Goins, 35, is a nine-year assistant strength and conditioning coach who lives in Coral Gables and was listed on the UM athletics website as “working primarily’’ with the UM baseball and track and field programs.
Goins’ name was taken off the UM website Tuesday afternoon. He was approached by a Miami Herald reporter as he was returning home Tuesday evening. He said he had no comment but referred calls to his attorney.
When asked if he was still employed by UM or on leave, Goins said, “I cannot comment,’’ before entering his house. His lawyer, Gordon Fenderson, said by phone that Goins hasn’t been charged with anything and his law firm is representing him to be proactive in his defense.
“We’re going to let UM do what they’re going to do and we’ll address it once they make it clear,’’ said Fenderson, who said his client hasn’t been fired but wouldn’t say if he has been suspended. “Naturally, the university is in a position that they’re going to look at this because there are allegations.’’
The New Times reported Goins’ name was on multiple client lists at Biogenesis. The story said, “In one detailed page dated December 14, 2011, [Biogenesis owner Tony] Bosch writes he’s selling [Goins] Anavar, testosterone, and a Winstrol/B-12 mix and charging him $400 a month. Another [report] from this past December includes sales of HGH and testosterone.’’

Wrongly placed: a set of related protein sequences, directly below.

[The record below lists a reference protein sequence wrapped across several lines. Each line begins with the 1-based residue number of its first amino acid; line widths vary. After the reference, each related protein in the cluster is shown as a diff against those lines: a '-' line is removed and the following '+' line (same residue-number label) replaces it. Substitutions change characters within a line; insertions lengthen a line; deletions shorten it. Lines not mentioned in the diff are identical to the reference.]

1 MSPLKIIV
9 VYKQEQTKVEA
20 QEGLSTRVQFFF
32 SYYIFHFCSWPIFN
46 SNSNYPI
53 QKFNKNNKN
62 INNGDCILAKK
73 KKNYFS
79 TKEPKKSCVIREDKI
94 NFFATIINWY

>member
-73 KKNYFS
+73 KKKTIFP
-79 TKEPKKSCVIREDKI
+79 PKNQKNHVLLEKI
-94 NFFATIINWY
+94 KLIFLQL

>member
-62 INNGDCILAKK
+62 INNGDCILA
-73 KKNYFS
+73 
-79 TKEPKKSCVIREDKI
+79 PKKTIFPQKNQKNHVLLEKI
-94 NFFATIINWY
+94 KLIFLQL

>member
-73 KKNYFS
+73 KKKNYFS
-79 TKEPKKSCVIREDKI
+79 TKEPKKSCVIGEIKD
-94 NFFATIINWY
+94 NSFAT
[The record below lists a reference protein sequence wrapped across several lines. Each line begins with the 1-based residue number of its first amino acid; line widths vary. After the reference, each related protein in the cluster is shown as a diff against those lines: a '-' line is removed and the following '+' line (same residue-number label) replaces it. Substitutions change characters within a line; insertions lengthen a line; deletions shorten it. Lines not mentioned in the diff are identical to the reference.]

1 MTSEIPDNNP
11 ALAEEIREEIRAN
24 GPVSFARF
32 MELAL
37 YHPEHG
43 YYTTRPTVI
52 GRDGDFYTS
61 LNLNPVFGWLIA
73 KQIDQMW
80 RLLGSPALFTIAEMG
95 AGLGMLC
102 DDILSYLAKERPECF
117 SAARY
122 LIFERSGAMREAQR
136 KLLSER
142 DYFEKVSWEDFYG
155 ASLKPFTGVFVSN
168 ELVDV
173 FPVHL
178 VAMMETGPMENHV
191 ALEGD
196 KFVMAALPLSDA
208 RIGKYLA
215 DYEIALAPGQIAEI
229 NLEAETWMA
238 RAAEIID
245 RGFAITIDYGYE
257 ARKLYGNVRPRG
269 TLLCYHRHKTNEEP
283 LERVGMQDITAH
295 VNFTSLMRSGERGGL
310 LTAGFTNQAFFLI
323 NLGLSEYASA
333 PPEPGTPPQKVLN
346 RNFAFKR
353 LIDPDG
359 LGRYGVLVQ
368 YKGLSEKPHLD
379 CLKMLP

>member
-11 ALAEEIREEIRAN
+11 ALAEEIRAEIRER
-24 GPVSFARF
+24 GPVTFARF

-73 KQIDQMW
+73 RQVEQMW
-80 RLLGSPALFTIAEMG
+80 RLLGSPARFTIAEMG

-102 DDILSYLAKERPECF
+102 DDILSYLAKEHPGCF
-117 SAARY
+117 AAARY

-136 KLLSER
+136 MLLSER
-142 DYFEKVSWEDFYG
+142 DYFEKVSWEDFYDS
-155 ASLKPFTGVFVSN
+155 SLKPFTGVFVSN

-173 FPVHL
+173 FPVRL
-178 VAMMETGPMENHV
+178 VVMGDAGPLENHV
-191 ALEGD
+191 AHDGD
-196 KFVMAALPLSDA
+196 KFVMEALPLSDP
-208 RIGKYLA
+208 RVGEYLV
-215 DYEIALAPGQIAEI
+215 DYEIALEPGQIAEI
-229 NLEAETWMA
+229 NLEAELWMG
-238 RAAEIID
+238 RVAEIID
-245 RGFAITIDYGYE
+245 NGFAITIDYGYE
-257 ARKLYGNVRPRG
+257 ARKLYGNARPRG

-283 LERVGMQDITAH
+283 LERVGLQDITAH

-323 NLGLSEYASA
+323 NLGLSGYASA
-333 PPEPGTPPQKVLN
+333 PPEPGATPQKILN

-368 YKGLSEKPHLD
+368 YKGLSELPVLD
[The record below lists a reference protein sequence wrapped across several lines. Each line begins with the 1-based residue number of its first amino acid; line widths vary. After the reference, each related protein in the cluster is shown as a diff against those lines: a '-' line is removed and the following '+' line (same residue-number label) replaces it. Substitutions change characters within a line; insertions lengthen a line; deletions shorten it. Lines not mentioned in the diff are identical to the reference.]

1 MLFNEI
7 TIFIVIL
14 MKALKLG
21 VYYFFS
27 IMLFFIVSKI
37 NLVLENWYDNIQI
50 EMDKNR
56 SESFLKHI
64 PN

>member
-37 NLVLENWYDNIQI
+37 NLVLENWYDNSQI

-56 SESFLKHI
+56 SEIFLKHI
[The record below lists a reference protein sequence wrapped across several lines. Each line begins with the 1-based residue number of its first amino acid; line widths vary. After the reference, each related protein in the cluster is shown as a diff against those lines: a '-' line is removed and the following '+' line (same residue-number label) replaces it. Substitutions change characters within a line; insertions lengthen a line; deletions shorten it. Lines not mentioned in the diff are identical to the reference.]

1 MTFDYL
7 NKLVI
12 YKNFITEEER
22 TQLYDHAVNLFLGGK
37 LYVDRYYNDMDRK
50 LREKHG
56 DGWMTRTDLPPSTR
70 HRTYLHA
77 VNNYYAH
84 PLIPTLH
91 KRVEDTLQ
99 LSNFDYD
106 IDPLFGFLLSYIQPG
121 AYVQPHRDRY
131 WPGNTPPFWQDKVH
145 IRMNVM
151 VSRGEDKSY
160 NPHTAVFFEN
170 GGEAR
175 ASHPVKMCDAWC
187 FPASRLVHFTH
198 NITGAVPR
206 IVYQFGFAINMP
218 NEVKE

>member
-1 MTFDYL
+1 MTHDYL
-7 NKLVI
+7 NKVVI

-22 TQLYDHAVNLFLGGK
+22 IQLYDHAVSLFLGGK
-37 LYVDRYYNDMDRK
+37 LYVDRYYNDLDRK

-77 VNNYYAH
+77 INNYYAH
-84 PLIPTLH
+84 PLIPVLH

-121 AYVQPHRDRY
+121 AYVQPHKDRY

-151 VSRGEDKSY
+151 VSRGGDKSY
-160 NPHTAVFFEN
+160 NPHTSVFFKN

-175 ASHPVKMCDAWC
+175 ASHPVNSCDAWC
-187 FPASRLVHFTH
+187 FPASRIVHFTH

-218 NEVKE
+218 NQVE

And though Grandal, a catcher with the San Diego Padres who was suspended by MLB for 50 games after having high testosterone levels in November; and Carrillo, a former Padre now a minor-leaguer with the Detroit Tigers, were mentioned in the New Times report, it does not say whether Goins supplied banned drugs to any UM players — while they were attending school, or even after they left.
Odesnik, the tennis player, was furious.
Reached by phone, Odesnik said he is giving the New Times 24 hours to print a retraction and apology or he will take legal action. In March 2010, Odesnik, at one time ranked No. 77 in the world, pleaded guilty to carrying eight vials of human growth hormone (HGH) into Australia before an event. He was banned from the tour for two years, and the ban was reduced to a year.
He says he has never met Bosch, and that the drugs he carried “absolutely did not’’ come from Bosch.
“I don’t know Tony Bosch, have never had any dealings with him, never stepped in his office, and I have no idea why my name would be connected to his,’’ Odesnik said. “Suggesting that I was a customer of this person is completely and utterly false. The part about my drug suspension is old news, and I’m not denying that. But the rest of it is just not true. When all that happened with me, I supplied the International Tennis Federation a list of all my doctors, and that guy was not on the list. I have never been his patient or client, and now my name is being smeared and spread all over the Internet in connection with this story.’’
Odesnik said he requested from the New Times a copy of the evidence it said had his name on it: “They sent me a piece of paper with my name handwritten on it and a bunch of other things marked out. That’s it. There was no payment listed, nothing, just the name ‘Wayne Odesnik’ written on a sheet of paper.’’